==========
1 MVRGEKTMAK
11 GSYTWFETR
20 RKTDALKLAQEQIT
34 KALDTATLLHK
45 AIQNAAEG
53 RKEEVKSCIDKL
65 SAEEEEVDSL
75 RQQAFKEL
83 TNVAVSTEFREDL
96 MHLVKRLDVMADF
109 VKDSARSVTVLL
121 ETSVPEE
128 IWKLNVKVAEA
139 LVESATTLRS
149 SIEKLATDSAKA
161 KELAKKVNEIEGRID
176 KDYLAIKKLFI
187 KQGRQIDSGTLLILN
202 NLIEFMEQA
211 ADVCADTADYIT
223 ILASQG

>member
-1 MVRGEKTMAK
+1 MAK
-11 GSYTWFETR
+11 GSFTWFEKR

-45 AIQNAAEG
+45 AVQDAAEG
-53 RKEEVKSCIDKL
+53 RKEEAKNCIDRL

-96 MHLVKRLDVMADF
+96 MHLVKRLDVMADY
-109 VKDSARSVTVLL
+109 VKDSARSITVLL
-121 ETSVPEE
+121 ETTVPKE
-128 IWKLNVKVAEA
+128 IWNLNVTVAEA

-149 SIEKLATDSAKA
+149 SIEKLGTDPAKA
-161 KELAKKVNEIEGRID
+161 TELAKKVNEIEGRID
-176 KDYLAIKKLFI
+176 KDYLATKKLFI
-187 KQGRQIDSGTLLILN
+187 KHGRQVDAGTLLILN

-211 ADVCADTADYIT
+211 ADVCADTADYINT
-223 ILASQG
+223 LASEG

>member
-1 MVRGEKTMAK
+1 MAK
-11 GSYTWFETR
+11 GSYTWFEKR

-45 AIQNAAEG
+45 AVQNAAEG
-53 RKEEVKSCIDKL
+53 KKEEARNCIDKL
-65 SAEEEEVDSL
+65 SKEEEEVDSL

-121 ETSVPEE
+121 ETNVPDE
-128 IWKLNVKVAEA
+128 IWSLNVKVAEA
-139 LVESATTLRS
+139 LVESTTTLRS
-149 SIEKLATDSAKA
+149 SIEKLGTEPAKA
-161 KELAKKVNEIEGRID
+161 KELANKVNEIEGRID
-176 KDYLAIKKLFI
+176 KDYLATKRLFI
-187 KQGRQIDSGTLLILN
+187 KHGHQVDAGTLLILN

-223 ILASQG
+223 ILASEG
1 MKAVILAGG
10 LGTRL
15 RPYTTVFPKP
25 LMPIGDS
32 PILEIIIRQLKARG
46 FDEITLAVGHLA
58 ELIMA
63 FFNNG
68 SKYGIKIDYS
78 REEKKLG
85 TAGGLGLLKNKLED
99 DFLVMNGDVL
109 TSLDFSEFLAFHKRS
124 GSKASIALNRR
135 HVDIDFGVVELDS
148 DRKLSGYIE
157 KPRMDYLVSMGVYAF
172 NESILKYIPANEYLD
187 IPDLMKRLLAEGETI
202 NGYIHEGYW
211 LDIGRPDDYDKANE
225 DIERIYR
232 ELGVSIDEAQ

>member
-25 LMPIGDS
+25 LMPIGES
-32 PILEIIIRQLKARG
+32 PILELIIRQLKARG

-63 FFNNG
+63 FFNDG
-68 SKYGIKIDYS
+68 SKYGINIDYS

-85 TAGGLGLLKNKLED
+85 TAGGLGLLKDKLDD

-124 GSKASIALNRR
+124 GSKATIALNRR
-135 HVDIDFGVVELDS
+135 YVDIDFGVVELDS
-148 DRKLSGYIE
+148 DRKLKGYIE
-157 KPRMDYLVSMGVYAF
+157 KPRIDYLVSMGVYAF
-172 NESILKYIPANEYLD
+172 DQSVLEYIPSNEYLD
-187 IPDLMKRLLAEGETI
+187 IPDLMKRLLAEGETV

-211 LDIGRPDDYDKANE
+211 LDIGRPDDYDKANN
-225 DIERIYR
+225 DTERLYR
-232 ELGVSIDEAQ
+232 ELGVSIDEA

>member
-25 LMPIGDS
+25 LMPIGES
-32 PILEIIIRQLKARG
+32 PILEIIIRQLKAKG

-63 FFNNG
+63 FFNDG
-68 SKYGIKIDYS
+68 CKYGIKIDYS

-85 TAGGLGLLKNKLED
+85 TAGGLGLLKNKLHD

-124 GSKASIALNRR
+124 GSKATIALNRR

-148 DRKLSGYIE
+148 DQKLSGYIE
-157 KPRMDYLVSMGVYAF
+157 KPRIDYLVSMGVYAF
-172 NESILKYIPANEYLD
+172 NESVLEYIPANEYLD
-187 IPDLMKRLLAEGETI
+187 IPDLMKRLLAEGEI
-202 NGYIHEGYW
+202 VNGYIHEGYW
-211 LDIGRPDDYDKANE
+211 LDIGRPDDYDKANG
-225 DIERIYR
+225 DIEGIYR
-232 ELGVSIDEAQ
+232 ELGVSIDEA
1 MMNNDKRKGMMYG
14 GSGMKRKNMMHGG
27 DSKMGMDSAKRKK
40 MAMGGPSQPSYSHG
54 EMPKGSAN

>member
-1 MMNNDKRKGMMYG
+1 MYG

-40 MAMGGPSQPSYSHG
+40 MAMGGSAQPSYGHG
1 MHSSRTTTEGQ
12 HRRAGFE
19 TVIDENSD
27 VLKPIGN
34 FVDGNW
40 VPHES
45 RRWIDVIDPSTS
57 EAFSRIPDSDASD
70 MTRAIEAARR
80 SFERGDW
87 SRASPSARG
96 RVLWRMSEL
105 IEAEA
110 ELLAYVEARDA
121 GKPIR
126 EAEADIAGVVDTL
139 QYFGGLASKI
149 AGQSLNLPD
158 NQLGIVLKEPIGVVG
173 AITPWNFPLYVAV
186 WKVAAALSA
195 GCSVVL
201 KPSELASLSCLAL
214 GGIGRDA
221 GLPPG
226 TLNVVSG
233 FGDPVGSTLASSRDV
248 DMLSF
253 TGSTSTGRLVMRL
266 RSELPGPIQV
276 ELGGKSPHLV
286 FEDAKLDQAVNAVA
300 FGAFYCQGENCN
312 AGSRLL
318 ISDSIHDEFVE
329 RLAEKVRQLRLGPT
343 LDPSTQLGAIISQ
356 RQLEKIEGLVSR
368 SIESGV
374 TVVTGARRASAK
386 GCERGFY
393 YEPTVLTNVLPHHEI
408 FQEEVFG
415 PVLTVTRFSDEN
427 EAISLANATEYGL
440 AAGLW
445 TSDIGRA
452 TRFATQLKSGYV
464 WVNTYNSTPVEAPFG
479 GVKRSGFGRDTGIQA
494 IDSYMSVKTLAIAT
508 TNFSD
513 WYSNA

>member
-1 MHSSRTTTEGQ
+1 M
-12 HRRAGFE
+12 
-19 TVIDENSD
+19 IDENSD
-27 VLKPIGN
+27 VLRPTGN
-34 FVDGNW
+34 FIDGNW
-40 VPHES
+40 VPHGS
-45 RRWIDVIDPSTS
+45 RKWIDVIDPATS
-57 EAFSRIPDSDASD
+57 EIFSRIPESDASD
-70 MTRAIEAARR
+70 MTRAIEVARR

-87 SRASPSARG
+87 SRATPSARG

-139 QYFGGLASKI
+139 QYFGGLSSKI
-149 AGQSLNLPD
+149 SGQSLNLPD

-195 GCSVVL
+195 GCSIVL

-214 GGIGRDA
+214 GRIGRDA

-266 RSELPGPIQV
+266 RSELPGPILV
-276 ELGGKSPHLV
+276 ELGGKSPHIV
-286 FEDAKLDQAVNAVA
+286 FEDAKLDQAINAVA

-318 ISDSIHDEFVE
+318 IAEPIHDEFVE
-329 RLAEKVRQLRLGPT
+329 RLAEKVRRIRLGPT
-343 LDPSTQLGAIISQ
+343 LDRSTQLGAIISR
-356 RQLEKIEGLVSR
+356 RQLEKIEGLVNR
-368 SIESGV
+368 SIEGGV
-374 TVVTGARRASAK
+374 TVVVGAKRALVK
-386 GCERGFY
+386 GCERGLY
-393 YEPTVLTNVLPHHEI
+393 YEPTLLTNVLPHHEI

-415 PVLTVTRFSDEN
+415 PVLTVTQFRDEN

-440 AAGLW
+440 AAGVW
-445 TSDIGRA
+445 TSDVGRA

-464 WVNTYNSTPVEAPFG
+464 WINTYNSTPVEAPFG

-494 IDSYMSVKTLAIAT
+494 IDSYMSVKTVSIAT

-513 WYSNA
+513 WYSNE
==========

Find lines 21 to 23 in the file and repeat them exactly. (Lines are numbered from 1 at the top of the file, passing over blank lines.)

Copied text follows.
223 ILASQG

>member
-1 MVRGEKTMAK